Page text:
The Circuit: Net neutrality; Facebook and Skype in rumored talks; Google deals with malware apps

LEADING THE WEEK: Net neutrality talk is back on the Hill this week as the communications subcommittee of the House Energy and Commerce Committee prepares to hold hearings on net neutrality and the economy. The Federal Communications Commission is expected to turn in a report today on how its net neutrality rule will affect the economy. House Republicans requested the report Thursday.

Facebook, Skype in rumored talks:Facebook and Skype are said to be in talks again, according to a report from Bloomberg, reviving rumors this fall that the two companies were planning to offer Skype voice calls through the social network. Although Skype does offer Facebook integration — users may call their Facebook friends through Skype — there is no way to make Skype calls through Facebook. Sticking to its normal policy of not commenting on speculation, Facebook told Bloomberg, “Last year, we announced the integration of Facebook in Skype, so people can keep up to date with their Facebook friends through News Feed in Skype and even call and SMS their Facebook friends on any phone from Skype. With regards to any further integration, we don’t comment on rumor and speculation and have nothing to announce at this time.”

Google kills 50 malware apps:Google confirmed that it removed 50 malicious mobile applications from its Android Marketplace over the weekend. The company also used a remote kill switch to remove the applications from afflicted devices and is pushing an automatic security update to all those affected by the bad applications. The latest batch of Android trojan applications has raised questions about the security of Google’s mobile marketplace.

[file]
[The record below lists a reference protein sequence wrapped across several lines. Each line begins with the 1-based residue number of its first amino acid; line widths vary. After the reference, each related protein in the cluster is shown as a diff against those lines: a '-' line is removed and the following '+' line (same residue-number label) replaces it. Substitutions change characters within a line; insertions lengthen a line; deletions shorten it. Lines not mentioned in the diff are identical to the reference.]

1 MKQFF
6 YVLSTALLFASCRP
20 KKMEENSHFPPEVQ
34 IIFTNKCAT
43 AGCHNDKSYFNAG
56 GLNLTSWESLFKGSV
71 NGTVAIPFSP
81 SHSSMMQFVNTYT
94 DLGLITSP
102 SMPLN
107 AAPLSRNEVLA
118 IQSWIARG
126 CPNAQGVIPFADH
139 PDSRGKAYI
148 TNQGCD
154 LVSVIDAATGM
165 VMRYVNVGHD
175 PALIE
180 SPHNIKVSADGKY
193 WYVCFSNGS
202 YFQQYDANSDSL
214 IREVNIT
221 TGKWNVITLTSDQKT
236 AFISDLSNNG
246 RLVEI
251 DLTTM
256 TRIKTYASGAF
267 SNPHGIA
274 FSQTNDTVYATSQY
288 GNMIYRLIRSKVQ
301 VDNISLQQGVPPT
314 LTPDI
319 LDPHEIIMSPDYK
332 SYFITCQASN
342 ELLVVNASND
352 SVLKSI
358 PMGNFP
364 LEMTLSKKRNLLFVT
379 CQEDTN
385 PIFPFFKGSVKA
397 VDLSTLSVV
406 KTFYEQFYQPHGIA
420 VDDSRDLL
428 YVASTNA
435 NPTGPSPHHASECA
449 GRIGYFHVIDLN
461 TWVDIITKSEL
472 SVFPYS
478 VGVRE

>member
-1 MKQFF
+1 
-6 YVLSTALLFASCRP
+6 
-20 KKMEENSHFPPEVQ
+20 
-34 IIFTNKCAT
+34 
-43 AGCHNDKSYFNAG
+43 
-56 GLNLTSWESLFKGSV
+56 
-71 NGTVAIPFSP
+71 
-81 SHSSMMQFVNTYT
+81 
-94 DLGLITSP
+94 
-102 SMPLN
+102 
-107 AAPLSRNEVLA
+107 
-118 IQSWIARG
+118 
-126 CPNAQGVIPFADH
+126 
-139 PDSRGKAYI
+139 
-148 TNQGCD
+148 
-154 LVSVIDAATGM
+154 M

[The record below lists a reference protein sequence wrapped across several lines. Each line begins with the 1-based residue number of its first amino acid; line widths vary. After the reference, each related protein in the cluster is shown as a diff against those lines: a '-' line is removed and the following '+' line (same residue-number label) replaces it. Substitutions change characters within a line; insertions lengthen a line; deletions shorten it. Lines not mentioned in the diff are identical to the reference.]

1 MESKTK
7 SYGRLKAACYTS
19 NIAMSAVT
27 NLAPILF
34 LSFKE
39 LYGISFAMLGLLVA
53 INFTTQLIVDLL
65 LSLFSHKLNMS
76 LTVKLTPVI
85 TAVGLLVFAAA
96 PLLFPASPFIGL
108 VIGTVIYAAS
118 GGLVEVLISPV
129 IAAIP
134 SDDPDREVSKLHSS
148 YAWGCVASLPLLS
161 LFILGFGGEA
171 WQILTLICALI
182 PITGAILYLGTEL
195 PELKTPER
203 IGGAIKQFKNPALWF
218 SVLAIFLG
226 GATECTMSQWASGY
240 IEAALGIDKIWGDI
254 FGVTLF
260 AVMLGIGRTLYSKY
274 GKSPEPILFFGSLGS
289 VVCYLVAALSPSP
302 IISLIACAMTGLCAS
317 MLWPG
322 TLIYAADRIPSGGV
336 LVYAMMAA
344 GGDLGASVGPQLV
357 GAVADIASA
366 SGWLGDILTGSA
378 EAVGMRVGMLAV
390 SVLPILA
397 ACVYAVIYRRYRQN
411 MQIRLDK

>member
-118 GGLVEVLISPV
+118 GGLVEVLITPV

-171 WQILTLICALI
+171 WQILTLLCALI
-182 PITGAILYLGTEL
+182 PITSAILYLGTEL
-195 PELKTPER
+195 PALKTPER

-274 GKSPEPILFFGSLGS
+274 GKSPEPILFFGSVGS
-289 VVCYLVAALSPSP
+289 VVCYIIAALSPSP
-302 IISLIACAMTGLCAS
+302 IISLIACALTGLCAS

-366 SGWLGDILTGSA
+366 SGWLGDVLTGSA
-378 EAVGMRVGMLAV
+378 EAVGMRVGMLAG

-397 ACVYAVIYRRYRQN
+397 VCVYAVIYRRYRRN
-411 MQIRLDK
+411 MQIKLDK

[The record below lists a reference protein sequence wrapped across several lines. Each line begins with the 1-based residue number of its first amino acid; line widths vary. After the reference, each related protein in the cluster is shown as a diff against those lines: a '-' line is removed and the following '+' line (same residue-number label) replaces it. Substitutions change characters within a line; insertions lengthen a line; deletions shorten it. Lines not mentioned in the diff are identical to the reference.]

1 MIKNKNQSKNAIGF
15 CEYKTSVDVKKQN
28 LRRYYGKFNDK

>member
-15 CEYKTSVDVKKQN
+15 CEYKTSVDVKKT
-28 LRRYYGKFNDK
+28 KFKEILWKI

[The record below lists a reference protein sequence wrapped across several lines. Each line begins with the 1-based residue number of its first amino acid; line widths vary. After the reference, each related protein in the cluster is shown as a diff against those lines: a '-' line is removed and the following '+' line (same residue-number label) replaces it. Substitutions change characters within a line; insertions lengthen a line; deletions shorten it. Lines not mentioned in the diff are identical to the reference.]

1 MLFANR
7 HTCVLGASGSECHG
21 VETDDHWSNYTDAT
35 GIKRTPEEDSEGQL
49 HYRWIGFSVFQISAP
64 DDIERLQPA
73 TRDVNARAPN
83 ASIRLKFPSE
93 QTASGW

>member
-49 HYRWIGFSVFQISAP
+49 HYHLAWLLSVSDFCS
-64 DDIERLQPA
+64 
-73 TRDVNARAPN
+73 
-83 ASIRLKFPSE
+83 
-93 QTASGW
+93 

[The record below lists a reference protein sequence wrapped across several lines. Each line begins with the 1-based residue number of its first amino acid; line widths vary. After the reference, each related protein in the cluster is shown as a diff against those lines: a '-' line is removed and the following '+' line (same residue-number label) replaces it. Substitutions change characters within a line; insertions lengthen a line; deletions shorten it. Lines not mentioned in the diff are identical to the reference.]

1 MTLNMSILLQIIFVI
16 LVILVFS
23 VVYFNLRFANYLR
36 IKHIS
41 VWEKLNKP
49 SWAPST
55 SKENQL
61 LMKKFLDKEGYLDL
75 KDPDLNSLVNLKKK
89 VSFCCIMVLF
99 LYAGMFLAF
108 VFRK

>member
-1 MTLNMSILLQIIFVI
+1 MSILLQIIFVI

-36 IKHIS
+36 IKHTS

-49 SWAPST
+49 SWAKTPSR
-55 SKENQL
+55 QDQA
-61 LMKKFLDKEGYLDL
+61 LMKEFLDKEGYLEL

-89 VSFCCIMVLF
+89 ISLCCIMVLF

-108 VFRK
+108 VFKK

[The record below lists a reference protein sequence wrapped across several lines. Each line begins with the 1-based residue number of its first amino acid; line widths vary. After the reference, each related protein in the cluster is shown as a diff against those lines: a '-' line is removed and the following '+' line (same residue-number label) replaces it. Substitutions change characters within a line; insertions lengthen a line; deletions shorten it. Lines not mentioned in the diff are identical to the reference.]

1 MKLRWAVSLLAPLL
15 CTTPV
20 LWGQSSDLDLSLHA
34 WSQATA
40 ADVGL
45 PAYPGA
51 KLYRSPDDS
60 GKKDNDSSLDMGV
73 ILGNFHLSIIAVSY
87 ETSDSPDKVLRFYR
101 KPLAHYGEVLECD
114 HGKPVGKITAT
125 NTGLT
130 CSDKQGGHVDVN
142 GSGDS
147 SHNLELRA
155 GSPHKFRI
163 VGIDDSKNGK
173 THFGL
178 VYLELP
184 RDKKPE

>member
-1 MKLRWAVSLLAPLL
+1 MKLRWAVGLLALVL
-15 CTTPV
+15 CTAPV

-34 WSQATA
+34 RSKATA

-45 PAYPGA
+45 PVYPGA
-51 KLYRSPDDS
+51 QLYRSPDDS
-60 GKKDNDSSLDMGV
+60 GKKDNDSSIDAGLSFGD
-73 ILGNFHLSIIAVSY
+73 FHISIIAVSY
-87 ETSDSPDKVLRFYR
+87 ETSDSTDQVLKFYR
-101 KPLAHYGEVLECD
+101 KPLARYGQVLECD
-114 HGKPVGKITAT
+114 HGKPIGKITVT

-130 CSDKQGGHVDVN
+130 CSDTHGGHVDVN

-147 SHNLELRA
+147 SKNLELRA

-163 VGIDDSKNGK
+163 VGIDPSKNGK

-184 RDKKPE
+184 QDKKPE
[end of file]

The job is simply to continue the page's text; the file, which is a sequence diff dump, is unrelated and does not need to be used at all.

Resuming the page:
WikiLeaks suspect made to sleep with no clothes: Pfc. Bradley Manning, who is accused of providing sensitive documents to WikiLeaks, has been forced to sleep without clothes for months and without underwear since this past Wednesday. The Washington Post reported that officials in the brig where he is being detained have said that the measures are for Manning’s safety. Manning’s attorney, David E. Coombs, said the measures were punitive under the guise of concern for his client. The government has denied Manning’s request to be removed from maximum security and prevention-of-injury watch.

Research in Motion loses marketing chief:Right before a major product launch from Research in Motion, the Wall Street Journal reported that head of marketing Keith Pardy will be leaving the company. Pardy, who has been with the company since 2009, will be leaving weeks before the company launches the BlackBerry Playbook tablet. According to the report, Pardy is moving on for personal reasons and will continue at RIM for a six-month transition period. No one has been named to succeed him.

YouTube emerges as Google’s answer to Facebook: An article in the San Jose Mercury News over the weekend examined the shifting relationship between YouTube and Google. Although YouTube bled money for years after its acquisition in 2006, the online video site is now moving toward creating niche channels for consumers rather than simply a collection of individual videos. The article says the autonomy YouTube has within the larger company sets it up as a possible Google rival for Facebook.

Netflix and the telecom industry:The Washington Post examined the role that Netflix has to play in the telecommunications industry as television and Internet continue to merge. The company is undoubtedly making some in the cable industry nervous, particularly given its recent and aggressive expansion. Yet the company will soon have to deal with its limitations concerning when it gets content and competitors such as Amazon Prime.

Hayley Tsukayama covers consumer technology for The Washington Post.

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